The Beautiful Tree
The author is a
professor of computer science at Oklahoma State University
(USA), a historian of science and an Indologist. This
column appeared online at Sulekha on May 22, 2001 and
is reproduced with Dr. Subhash Kak’s permission.
As a young boy raised in
small towns of Jammu and Kashmir, I often came across people
who could not read or write. The school books said that literacy
in all of India was low, perhaps 30 percent or so, and this
was despite the introduction of the British education system
more than 100 years earlier. The books implied that before
the arrival of the British the country was practically illiterate.
This thought was very depressing. Perhaps I shouldn't have
believed the story of India’s near total illiteracy
in the 18th century so readily. India was rich 250 years ago
when the British started knocking at the door for a share
of its trade. Paul Kennedy, in his highly regarded book, The
Rise and Fall of the Great Powers: Economic Change and Military
Conflict from 1500 to 2000 estimates that in 1750 India’s
share of the world trade was nearly 25 percent.
To understand this figure of 25 percent, consider that this
is USA’s present share of the world trade, while India’s
share is now only about half a percent. India was obviously
a very prosperous country then, and this wealth must have
been mirrored in the state of society, including the literacy
of the general population.
Unfortunately, education in medieval India is not a subject
that has been well researched. But thanks to the pioneering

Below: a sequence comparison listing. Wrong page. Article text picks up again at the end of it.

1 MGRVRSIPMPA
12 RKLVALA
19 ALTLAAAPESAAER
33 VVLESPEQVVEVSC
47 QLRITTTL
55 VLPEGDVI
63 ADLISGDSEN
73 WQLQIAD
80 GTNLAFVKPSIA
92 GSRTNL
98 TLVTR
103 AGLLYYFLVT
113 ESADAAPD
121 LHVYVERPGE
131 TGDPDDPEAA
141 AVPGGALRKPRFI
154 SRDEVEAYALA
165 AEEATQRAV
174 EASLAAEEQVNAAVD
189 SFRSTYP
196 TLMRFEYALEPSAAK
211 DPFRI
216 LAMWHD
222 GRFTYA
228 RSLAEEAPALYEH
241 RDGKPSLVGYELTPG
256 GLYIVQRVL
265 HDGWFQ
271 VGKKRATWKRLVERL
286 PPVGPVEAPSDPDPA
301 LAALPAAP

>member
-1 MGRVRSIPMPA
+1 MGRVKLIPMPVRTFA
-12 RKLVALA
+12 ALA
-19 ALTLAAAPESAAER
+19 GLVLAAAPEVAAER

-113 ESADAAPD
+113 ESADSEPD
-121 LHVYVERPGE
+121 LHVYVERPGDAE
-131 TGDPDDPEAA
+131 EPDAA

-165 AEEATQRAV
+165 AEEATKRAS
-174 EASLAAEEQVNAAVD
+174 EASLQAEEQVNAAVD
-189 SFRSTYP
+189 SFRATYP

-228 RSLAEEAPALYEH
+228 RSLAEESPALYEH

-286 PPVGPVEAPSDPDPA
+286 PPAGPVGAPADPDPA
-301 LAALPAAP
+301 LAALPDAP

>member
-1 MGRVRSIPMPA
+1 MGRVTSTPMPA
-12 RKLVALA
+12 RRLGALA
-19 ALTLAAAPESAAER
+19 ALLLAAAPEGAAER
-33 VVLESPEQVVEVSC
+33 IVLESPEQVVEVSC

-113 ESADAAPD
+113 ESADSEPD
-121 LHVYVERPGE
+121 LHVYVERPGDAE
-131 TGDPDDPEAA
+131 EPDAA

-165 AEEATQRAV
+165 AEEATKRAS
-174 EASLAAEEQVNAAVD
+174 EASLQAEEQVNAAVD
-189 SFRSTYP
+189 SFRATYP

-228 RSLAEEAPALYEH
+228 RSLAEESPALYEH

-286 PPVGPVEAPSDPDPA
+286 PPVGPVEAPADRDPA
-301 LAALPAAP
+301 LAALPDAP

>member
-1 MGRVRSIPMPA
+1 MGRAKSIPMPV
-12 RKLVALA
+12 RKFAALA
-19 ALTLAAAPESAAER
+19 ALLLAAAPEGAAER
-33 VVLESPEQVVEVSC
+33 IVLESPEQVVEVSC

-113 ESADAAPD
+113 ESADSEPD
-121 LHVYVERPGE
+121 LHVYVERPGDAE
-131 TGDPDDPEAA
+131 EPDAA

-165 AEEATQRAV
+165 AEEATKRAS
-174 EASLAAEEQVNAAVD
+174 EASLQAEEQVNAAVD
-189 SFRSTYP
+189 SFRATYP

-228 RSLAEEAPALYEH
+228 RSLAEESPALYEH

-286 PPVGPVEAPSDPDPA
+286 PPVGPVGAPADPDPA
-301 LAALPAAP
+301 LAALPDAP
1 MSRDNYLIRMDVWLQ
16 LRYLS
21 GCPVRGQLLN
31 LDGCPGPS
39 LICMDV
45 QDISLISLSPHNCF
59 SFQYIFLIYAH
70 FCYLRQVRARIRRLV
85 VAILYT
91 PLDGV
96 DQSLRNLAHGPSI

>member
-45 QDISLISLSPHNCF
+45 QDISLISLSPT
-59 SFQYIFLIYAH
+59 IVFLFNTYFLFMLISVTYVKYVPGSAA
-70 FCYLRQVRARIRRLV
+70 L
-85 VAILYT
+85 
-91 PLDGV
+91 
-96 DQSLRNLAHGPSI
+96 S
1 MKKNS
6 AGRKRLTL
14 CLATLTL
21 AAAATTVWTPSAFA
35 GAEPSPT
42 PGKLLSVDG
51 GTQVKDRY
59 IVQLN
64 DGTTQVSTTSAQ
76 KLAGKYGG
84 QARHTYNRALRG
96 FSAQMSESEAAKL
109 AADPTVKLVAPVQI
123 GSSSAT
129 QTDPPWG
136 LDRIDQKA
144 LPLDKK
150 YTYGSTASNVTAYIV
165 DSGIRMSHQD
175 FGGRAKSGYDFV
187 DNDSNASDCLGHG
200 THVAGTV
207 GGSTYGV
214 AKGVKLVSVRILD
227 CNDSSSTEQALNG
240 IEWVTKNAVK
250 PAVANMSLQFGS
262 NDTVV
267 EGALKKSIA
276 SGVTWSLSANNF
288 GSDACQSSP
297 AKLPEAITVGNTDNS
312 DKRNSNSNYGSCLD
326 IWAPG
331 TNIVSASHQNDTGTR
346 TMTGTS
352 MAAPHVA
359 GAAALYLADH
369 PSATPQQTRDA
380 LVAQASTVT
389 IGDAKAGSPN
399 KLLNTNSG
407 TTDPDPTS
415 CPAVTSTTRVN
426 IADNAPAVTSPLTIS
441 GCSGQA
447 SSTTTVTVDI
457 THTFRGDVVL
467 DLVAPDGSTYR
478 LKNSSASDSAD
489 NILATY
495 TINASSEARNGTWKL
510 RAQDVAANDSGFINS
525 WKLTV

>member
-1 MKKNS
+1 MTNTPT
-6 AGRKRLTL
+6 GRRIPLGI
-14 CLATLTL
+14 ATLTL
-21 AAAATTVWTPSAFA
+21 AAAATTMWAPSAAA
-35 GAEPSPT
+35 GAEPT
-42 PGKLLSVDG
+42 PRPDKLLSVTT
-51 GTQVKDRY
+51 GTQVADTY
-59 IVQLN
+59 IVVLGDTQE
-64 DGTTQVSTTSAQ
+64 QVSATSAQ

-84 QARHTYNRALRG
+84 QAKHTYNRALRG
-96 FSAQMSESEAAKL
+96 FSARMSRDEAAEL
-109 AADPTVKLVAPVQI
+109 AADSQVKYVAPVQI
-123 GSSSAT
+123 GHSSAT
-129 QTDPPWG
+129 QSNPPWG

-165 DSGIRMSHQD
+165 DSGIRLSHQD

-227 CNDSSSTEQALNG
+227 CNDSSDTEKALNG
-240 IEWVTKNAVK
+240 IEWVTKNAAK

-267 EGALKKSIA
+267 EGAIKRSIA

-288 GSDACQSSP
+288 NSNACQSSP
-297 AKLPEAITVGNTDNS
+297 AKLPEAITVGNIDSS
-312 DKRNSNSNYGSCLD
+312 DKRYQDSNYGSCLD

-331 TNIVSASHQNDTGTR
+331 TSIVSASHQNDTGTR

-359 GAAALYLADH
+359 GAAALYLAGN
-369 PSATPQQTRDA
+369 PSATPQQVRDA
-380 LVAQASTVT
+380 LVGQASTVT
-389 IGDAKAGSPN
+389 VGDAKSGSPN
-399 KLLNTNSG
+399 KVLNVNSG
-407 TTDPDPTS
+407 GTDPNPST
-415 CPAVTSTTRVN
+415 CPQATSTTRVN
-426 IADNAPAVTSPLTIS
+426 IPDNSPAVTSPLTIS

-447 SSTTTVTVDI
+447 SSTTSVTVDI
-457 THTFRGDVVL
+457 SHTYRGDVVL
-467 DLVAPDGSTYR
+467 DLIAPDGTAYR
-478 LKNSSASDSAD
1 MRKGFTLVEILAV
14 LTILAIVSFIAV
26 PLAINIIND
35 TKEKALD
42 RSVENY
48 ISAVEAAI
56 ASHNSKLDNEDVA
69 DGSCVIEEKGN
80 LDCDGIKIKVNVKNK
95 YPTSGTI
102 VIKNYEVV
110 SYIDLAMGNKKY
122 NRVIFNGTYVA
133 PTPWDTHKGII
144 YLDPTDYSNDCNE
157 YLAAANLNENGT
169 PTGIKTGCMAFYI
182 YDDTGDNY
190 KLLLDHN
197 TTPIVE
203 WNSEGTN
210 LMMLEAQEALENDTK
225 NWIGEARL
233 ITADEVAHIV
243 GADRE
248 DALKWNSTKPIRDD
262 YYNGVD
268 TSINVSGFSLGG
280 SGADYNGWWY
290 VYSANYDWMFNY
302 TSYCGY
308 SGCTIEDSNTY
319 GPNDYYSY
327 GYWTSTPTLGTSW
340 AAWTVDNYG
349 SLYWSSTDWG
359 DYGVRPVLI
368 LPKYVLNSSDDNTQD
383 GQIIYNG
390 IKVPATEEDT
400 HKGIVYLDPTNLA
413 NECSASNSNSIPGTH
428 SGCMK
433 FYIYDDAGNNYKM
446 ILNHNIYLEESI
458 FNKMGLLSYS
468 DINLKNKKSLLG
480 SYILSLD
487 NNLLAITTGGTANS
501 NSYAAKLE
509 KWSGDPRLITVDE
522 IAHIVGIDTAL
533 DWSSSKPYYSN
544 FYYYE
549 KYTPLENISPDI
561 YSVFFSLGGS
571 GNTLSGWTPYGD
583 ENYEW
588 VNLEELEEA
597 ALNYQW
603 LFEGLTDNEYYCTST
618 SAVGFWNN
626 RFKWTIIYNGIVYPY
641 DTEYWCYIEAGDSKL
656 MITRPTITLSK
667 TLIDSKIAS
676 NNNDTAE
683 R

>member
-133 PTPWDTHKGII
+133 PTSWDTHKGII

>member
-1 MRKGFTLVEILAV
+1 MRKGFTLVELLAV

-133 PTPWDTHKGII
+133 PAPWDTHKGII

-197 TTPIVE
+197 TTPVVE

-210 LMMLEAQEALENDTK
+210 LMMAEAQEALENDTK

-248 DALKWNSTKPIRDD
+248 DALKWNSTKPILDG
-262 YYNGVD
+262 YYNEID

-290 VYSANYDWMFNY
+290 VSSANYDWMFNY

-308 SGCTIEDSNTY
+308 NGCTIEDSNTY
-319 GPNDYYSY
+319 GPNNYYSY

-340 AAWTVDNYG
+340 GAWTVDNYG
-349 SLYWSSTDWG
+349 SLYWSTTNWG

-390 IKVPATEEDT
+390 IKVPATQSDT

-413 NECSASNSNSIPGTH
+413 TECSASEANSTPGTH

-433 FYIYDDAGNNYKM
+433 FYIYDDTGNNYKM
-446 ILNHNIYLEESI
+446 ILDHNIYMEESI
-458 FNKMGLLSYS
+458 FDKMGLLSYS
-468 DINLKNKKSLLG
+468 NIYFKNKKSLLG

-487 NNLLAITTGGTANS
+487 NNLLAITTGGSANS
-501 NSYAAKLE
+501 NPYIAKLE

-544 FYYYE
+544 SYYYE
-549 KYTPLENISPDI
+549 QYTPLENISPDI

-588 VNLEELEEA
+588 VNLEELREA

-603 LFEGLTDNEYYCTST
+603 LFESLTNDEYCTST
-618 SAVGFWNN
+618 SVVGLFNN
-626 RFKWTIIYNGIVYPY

book, The Beautiful Tree by Dharampal, we now have
an idea of it before the coming of the British. The book uses
British documents from the early 1800s to make the case that
education was fairly universal at that time. Each village
had a school attached to its temple and mosque and the children
of all communities attended these schools.
W. Adam, writing in 1835, estimated that there were 100,000
schools in Bengal, one school for about 500 boys. He also
described the local medical system that included inoculation
against smallpox. Sir Thomas Munro (1826), writing about schools
in Madras, found similar statistics. The education system
in the Punjab during the Ranjit Singh kingdom was equally
These figures suggest that the literary rate could have approached
50 percent at that time. From that figure to the low teens
by the time the British consolidated their power in India
must have been a period of continuing disaster.
Amongst Dharampal’s documents is a note from a Minute
of Dissent by Sir Nair showing how the British education policy
led to the illiteratization of India: “Efforts were
made by the Government to confine higher education and secondary
education, leading to higher education, to boys in affluent
circumstances... Rules were made calculated to restrict the
diffusion of education generally and among the poorer boys
in particular... Fees were raised to a degree, which, considering
the circumstances of the classes that resort to schools, were
abnormal. When it was objected that minimum fee would be a
great hardship to poor students, the answer was such students
had no business to receive that kind of education... Primary
education for the masses, and higher education for the higher
classes are discouraged for political reasons.”
According to Dr Leitner, an English college principal at Lahore,
“By the actions of the British the true education of
the Punjab was crippled, checked and is nearly destroyed;
opportunities for its healthy revival and development were
either neglected or perverted.”
Dharampal’s sources appear unimpeachable and the only
conclusion is that 250 years ago the Indian basic education
system was functional. Indeed, it may have been more universal
than what existed in Europe at that time.
One might, with hindsight,
complain that the curriculum in the pathshalas was not satisfactory.
Dharampal’s book lists the texts used and they appear